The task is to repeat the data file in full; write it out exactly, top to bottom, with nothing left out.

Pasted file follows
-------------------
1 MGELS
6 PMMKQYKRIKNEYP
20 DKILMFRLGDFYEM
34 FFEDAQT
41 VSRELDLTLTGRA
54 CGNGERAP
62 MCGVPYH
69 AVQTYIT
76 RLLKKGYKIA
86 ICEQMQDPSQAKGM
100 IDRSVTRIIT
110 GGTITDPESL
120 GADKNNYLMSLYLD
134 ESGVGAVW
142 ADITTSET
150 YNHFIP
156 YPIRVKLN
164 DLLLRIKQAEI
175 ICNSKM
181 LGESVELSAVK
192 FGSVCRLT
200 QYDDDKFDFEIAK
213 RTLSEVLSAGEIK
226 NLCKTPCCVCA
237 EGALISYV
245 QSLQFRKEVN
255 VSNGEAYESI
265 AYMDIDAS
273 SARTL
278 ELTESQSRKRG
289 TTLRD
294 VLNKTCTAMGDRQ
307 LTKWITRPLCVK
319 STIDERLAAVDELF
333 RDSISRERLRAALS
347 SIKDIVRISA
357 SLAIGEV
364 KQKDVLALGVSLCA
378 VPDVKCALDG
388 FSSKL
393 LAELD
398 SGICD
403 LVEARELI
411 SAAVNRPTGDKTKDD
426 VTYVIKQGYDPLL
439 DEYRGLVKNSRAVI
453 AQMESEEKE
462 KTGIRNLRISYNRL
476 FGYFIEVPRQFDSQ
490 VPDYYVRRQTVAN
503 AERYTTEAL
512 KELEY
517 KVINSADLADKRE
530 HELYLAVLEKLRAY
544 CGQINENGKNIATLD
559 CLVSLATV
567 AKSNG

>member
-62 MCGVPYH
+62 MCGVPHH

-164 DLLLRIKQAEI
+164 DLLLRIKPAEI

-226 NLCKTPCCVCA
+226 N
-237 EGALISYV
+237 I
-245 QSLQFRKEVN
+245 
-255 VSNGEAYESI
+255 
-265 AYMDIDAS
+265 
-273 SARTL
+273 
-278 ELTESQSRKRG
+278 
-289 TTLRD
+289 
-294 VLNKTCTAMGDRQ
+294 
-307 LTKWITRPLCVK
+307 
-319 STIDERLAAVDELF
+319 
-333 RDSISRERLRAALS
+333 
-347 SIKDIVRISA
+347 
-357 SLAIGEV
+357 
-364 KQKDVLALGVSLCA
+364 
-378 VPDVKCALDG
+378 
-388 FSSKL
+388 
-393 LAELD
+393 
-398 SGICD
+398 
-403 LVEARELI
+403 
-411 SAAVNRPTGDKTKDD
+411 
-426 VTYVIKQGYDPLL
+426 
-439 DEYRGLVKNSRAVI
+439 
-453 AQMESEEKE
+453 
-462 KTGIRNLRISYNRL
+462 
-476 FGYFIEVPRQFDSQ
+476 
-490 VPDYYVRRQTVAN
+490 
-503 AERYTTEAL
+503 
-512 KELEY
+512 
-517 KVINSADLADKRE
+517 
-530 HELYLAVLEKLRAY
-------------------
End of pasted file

1 MGELS
6 PMMKQYKRIKNEYP
20 DKILMFRLGDFYEM
34 FFEDAQT
41 VSRELDLTLTGRA
54 CGNGERAP
62 MCGVPYH
69 AVQTYIT
76 RLLKKGYKIA
86 ICEQMQDPSQAKGM
100 IDRSVTRIIT
110 GGTITDPESL
120 GADKNNYLMSLYLD
134 ESGVGAVW
142 ADITTSET
150 YNHFIP
156 YPIRVKLN
164 DLLLRIKQAEI
175 ICNSKM
181 LGESVELSAVK
192 FGSVCRLT
200 QYDDDKFDFEIAK
213 RTLSEVLSAGEIK
226 NLCKTPCCVCA
237 EGALISYV
245 QSLQFRKEVN
255 VSNGEAYESI
265 AYMDIDAS
273 SARTL
278 ELTESQSRKRG
289 TTLRD
294 VLNKTCTAMGDRQ
307 LTKWITRPLCVK
319 STIDERLAAVDELF
333 RDSISRERLRAALS
347 SIKDIVRISA
357 SLAIGEV
364 KQKDVLALGVSLCA
378 VPDVKCALDG
388 FSSKL
393 LAELD
398 SGICD
403 LVEARELI
411 SAAVNRPTGDKTKDD
426 VTYVIKQGYDPLL
439 DEYRGLVKNSRAVI
453 AQMESEEKE
462 KTGIRNLRISYNRL
476 FGYFIEVPRQFDSQ
490 VPDYYVRRQTVAN
503 AERYTTEAL
512 KELEY
517 KVINSADLADKRE
530 HELYLAVLEKLRAY
544 CGQINENGKNIATLD
559 CLVSLATV
567 AKSNG

>member
-62 MCGVPYH
+62 MCGVPHH

-164 DLLLRIKQAEI
+164 DLLLRIKPAEI

-226 NLCKTPCCVCA
+226 N
-237 EGALISYV
+237 I
-245 QSLQFRKEVN
+245 
-255 VSNGEAYESI
+255 
-265 AYMDIDAS
+265 
-273 SARTL
+273 
-278 ELTESQSRKRG
+278 
-289 TTLRD
+289 
-294 VLNKTCTAMGDRQ
+294 
-307 LTKWITRPLCVK
+307 
-319 STIDERLAAVDELF
+319 
-333 RDSISRERLRAALS
+333 
-347 SIKDIVRISA
+347 
-357 SLAIGEV
+357 
-364 KQKDVLALGVSLCA
+364 
-378 VPDVKCALDG
+378 
-388 FSSKL
+388 
-393 LAELD
+393 
-398 SGICD
+398 
-403 LVEARELI
+403 
-411 SAAVNRPTGDKTKDD
+411 
-426 VTYVIKQGYDPLL
+426 
-439 DEYRGLVKNSRAVI
+439 
-453 AQMESEEKE
+453 
-462 KTGIRNLRISYNRL
+462 
-476 FGYFIEVPRQFDSQ
+476 
-490 VPDYYVRRQTVAN
+490 
-503 AERYTTEAL
+503 
-512 KELEY
+512 
-517 KVINSADLADKRE
+517 
-530 HELYLAVLEKLRAY